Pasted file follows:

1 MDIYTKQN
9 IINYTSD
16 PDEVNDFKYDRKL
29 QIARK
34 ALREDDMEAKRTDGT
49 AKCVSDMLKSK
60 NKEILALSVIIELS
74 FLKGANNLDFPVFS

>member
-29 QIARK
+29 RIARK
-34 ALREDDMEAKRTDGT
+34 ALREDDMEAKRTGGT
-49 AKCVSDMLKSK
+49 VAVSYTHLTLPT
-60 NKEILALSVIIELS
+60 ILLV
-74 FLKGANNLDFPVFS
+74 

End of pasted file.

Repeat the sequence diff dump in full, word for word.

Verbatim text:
1 MDIYTKQN
9 IINYTSD
16 PDEVNDFKYDRKL
29 QIARK
34 ALREDDMEAKRTDGT
49 AKCVSDMLKSK
60 NKEILALSVIIELS
74 FLKGANNLDFPVFS

>member
-29 QIARK
+29 RIARK
-34 ALREDDMEAKRTDGT
+34 ALREDDMEAKRTGGT
-49 AKCVSDMLKSK
+49 VAVSYTHLTLPT
-60 NKEILALSVIIELS
+60 ILLV
-74 FLKGANNLDFPVFS
+74 